The Great Indian Cash Obsession
Five years after demonetisation, which sought to curb black money and reduce cash circulation in the economy, 70 per cent of respondents said they paid a large component of the total payment towards a real estate transaction in cash.
About 16 per cent said they paid over half the amount in cash, observes Shyamal Majumdar.
Time stands still at Lohar Chawl in the heart of south Mumbai, just about a km from the Chhatrapati Shivaji Terminus station.
The market, which is Mumbai’s epicentre for electrical goods, is home to hundreds of wholesale and retail shops on the ground floor of buildings whose expiry date is over long back.
The ultra-narrow lanes and the chaotic flow of vehicles of all shapes and sizes have led to a permanent confusion of pedestrians trying to dodge footpath hawkers and vehicles trying to dodge potholes and the crowd.
None of this, however, seems to affect the shop owners, most of whom use glass doors to shut the noise outside and remain in air-conditioned comfort.
They are also united in their abiding faith in cash, and only cash.
Most of them are polite to a fault but the “animal” spirit comes into full display when you try to pay using credit/debit cards or mobile wallets.
“Go away” is the politest way that the buyer is shown the exit door.
Everything here has to be paid in hard cash — whether the purchases are for Rs 1,000 or over Rs 100,000.
The traders are, however, helpful enough to show you the direction to the bank ATMs so that you can pick up cash and settle their “bill”, which is on plain paper with no letter heads.
There are at least 20 overworked ATM machines within 100 metres, all of whom faithfully keep Lohar Chawl’s cash economy going.
The old-timers who know the Lohar Chawl ethos are obviously wiser, and come with loads of cash.
Asked how he is so fearless in taking cash and not giving bills, a trader with diamond-studded ear rings thoughtfully suggests that the question should be directed at officials who accept bribes even in offices that are equipped with functional CCTVs!
He needn’t worry anyway as the tax guys, it seems, have forgotten the existence of Lohar Chawl during their much-publicised crackdown on evaders.
If you thought Lohar Chawl, or the nearby Mangaldas or Crawford markets are exceptions, visit the newly opened IKEA store at Kamala Mills compound in Worli, south central Mumbai.
The store encourages buyers to pay digitally and has also introduced self-check-out for them.
But the queue for those wanting to pay cash for their hefty purchases is at least three times longer than the one for those using cards or wallets.
Welcome to the great Indian cash obsession story.
And we are not talking about India’s tier II or III towns where digital access is still limited.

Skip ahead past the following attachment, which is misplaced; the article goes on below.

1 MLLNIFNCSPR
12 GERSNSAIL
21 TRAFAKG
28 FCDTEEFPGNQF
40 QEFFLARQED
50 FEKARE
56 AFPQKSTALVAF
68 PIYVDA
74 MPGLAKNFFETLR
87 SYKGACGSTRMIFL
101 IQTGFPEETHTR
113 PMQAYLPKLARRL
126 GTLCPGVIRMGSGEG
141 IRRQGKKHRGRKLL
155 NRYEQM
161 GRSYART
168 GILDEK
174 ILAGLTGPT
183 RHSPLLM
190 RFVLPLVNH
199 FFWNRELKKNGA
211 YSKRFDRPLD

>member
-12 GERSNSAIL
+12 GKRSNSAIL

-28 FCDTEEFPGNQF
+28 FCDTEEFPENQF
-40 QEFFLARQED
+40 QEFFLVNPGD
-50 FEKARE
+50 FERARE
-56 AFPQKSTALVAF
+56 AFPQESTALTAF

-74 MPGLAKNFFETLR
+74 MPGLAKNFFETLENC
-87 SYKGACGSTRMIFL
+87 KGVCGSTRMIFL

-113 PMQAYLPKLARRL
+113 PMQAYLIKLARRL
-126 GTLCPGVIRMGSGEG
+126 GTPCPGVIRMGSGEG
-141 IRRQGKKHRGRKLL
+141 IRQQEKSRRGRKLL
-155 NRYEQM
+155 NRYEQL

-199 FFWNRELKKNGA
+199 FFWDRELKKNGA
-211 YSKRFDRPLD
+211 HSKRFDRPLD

The question is: If this is happening in the richest areas of the country’s commercial capital (Delhi and other metros can’t be far behind), what does it say about the moral compass of India’s citizens?
Nobody seems to care that the greater the tax evasion in an economy, the higher the walls for honest entrepreneurs, the lower the morality.
Look at real estate transactions.
Five years after demonetisation, which sought to curb black money and reduce cash circulation in the economy, community platform LocalCircles did a survey where 70 per cent of respondents said they have paid a large component of the total payment towards a real estate transaction in cash.
About 16 per cent said they have paid over half the amount in cash.
Many people reported that even for many medium and small scale enterprises, property registration takes place at a fraction of the total value paid, to evade taxes.
This is partly the reason why even as digital payments are booming, cash is once again 14 per cent of the broad money circulating in the economy — the same as before demonetisation.
The examples of big markets like Lohar Chawl and others show why India slipped six places to 86th among 180 countries in the Transparency International’s latest Corruption Perception Index.
India also has the highest rate of bribery and use of personal links to access public services such as healthcare and education in Asia, according to another study titled Global Corruption Barometer – Asia.
It is well known that these indices do not reflect actual corruption level in any country, which means the reality is much worse.
This acceptance of and active participation in corruption by citizens has been costly.
Transparency International has estimated that a one-point increase of corruption on a scale from 10 to 0 lowers productivity by 4 per cent of GDP and decreases net annual capital inflow by 0.5 per cent of GDP.
While it is true that the big winners of evasion still remain those who use tax havens to evade paying taxes on their fortunes, it is no less true that those lower down the rung are also trying their best to dodge paying up.
Ask the crorepati traders in markets like Lohar Chawl, the likes of whom may have inspired then finance minister Arun Jaitley to say in one of his Budget speeches that ‘We are a largely tax non-compliant society.’ It’s obviously an understatement.
Feature Presentation: Aslam Hunani/Rediff.com
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